Photo by Nayuki

By Eun Joo Angela Ryo

During my English teaching years, I learned that there’s so much power in redeeming your pain and wounds instead of hiding or running away from them. Our family immigrated to the United States from Korea on a business visa which expired shortly after we arrived. All my childhood, adolescent and young adult years, I lived in fear and hopelessness of being undocumented. It was a dark secret that only our family knew — I didn’t even share it with my closest friends in fear that they would report me to ICE (Immigration and Customs Enforcement) if they ever got mad at me. So naturally, while my friends dreamt of going to prom or college, all I could dream of was to become a citizen one day.

I thought that once I became a citizen of this country that had only wanted to kick me out most of my life, all my problems would disappear and I would live in complete joy and peace for the rest of my life. Strangely, though, when I was finally granted legal immigration status in my late twenties, I felt numb. My level of happiness did not hit the roof. I couldn’t quite figure out why I wasn’t feeling elated about the change.

It wasn’t until I became a high school English teacher that I was able to figure out why. One day, I received an email from a guidance counselor of an undocumented student named Igor Kozak, a boy from our school who was about to go off to major in Engineering at University of Illinois.  Obviously, he was a model student with a bright future ahead. The email said that ICE was threatening to deport Igor and his family to Ukraine within 24 hours although he had been in the States since he was two and their court case was still pending.  The email urged the teachers to call the local authorities to fight for Igor and his family, in hopes that if enough came to Igor’s defense, he and his family would not be deported immediately but would have a fighting chance.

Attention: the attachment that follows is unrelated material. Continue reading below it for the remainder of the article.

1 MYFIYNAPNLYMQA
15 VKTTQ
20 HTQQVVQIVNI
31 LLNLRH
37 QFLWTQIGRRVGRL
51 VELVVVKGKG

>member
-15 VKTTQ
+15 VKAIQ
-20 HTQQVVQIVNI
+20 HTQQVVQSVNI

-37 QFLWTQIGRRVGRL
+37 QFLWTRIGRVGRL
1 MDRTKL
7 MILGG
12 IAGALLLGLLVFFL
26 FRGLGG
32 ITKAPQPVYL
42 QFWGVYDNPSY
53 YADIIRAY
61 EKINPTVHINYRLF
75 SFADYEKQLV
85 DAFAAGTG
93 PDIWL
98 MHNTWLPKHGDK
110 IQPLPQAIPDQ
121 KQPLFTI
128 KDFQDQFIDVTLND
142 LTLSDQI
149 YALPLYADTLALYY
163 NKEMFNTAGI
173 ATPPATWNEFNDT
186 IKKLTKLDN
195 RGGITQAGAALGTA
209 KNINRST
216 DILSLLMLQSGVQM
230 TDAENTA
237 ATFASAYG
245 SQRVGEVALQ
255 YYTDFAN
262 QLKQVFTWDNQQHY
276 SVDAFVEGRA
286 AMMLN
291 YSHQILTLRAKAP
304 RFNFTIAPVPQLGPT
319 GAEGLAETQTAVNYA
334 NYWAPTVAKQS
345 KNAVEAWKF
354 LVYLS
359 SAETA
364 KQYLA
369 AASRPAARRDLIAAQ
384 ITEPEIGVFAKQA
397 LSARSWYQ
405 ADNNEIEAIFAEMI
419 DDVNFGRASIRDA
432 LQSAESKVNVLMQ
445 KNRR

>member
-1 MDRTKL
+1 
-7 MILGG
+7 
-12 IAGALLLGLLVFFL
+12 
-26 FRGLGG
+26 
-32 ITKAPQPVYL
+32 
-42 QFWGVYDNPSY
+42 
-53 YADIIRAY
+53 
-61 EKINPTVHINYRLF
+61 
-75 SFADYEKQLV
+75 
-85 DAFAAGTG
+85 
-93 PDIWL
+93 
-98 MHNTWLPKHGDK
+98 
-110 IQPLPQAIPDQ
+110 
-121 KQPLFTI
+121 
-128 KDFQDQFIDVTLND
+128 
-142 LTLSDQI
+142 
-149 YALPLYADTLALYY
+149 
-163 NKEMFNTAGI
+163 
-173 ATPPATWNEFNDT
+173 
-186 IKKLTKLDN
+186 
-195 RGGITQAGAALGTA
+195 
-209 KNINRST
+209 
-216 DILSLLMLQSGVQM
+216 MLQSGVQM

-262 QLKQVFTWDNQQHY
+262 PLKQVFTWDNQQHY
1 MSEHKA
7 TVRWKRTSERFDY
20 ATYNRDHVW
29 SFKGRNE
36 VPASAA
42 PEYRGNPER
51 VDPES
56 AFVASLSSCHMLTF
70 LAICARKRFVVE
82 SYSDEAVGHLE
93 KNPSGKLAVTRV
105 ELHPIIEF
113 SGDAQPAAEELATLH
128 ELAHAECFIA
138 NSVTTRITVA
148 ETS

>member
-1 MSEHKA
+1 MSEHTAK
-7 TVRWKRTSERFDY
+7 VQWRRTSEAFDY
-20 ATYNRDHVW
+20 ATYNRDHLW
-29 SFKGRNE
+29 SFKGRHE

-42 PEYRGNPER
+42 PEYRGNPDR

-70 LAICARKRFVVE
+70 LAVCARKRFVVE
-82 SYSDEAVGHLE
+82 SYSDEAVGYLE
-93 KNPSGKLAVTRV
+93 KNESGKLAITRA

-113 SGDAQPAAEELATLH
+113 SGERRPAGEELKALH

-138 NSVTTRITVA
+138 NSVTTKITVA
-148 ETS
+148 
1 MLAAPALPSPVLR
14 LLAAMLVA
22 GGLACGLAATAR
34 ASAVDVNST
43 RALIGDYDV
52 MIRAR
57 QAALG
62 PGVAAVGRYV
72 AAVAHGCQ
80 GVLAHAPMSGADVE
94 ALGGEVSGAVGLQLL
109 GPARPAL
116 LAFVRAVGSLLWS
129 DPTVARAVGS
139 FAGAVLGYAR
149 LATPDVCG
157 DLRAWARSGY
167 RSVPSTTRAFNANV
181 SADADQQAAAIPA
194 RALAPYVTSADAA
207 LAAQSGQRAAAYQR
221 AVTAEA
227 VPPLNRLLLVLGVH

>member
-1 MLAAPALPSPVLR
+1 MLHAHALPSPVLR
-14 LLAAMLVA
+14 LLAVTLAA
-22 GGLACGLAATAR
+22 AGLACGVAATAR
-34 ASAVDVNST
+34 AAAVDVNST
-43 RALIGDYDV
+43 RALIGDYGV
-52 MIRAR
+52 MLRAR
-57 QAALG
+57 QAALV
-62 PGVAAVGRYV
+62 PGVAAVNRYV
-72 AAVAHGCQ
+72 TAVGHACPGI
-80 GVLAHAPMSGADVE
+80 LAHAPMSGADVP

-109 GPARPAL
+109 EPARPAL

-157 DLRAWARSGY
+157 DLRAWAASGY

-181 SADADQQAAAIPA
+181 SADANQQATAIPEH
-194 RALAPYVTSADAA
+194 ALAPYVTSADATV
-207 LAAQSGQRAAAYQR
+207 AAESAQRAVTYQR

Without really thinking, I picked up the phone and called the local office. In a trembling voice, I left a message on behalf of Igor, explaining why he and his family shouldn’t be deported.  After I hung up the phone, I put my head down on my desk and sobbed for a long time.  I realized that they were tears of empowerment and healing. I finally felt free and light as if years of burden had been lifted off me.

When I embraced Igor as my brother and took action on his behalf, I was really healing my own wounds of being undocumented for so long. Being granted immigration status was still something that was done to me; what I did for Igor, albeit a tiny step forward, was an action I took on my own to stand up against the injustice of the system I had grown up with — something I had felt powerless to do all my life. Who would have known that such a small act would set me in the path towards healing and wholeness?

Eun Joo Angela Ryo immigrated to America from Korea when she was nine. Having graduated with an MDiv from McCormick Theological Seminary in Chicago, she was ordained as a Teacher Elder in the PCUSA this past July and now serves as the Assistant Pastor for Christian Formation at Kirk in the Hills Presbyterian Church (PCUSA) in Bloomfield Hills, MI.


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